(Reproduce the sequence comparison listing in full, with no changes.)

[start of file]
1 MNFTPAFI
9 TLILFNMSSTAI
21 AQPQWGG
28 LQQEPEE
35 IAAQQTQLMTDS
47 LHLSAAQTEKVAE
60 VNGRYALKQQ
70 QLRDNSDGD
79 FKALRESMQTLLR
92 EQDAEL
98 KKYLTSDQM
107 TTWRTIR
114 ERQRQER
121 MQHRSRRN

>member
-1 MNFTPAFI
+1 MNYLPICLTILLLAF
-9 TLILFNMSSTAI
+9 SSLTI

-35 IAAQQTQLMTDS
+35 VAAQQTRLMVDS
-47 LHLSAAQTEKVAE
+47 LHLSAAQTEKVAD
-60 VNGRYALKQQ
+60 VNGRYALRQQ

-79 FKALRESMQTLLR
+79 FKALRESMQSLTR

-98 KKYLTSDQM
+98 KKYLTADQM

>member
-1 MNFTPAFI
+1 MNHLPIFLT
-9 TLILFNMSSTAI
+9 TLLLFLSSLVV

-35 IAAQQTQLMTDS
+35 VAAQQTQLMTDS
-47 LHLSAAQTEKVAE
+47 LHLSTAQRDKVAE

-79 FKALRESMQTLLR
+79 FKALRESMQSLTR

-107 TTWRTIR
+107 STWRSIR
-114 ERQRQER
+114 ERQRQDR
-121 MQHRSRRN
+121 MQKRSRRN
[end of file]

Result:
1 MNFTPAFI
9 TLILFNMSSTAI
21 AQPQWGG
28 LQQEPEE
35 IAAQQTQLMTDS
47 LHLSAAQTEKVAE
60 VNGRYALKQQ
70 QLRDNSDGD
79 FKALRESMQTLLR
92 EQDAEL
98 KKYLTSDQM
107 TTWRTIR
114 ERQRQER
121 MQHRSRRN

>member
-1 MNFTPAFI
+1 MNYLPICLTILLLAF
-9 TLILFNMSSTAI
+9 SSLTI

-35 IAAQQTQLMTDS
+35 VAAQQTRLMVDS
-47 LHLSAAQTEKVAE
+47 LHLSAAQTEKVAD
-60 VNGRYALKQQ
+60 VNGRYALRQQ

-79 FKALRESMQTLLR
+79 FKALRESMQSLTR

-98 KKYLTSDQM
+98 KKYLTADQM

>member
-1 MNFTPAFI
+1 MNHLPIFLT
-9 TLILFNMSSTAI
+9 TLLLFLSSLVV

-35 IAAQQTQLMTDS
+35 VAAQQTQLMTDS
-47 LHLSAAQTEKVAE
+47 LHLSTAQRDKVAE

-79 FKALRESMQTLLR
+79 FKALRESMQSLTR

-107 TTWRTIR
+107 STWRSIR
-114 ERQRQER
+114 ERQRQDR
-121 MQHRSRRN
+121 MQKRSRRN